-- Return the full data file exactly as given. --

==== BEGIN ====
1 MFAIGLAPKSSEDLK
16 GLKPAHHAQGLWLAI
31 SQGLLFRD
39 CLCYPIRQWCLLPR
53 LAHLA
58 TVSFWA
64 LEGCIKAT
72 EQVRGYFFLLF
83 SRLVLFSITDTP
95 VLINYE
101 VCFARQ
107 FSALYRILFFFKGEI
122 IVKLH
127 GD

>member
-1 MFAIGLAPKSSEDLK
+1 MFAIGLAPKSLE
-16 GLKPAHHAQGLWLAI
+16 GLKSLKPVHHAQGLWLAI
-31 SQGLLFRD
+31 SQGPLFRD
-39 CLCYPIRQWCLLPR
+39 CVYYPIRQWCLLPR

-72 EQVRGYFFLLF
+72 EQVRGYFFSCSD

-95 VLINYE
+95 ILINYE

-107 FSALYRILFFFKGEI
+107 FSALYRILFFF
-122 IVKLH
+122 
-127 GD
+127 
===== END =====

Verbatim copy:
1 MFAIGLAPKSSEDLK
16 GLKPAHHAQGLWLAI
31 SQGLLFRD
39 CLCYPIRQWCLLPR
53 LAHLA
58 TVSFWA
64 LEGCIKAT
72 EQVRGYFFLLF
83 SRLVLFSITDTP
95 VLINYE
101 VCFARQ
107 FSALYRILFFFKGEI
122 IVKLH
127 GD

>member
-1 MFAIGLAPKSSEDLK
+1 MFAIGLAPKSLE
-16 GLKPAHHAQGLWLAI
+16 GLKSLKPVHHAQGLWLAI
-31 SQGLLFRD
+31 SQGPLFRD
-39 CLCYPIRQWCLLPR
+39 CVYYPIRQWCLLPR

-72 EQVRGYFFLLF
+72 EQVRGYFFSCSD

-95 VLINYE
+95 ILINYE

-107 FSALYRILFFFKGEI
+107 FSALYRILFFF
-122 IVKLH
+122 
-127 GD
+127 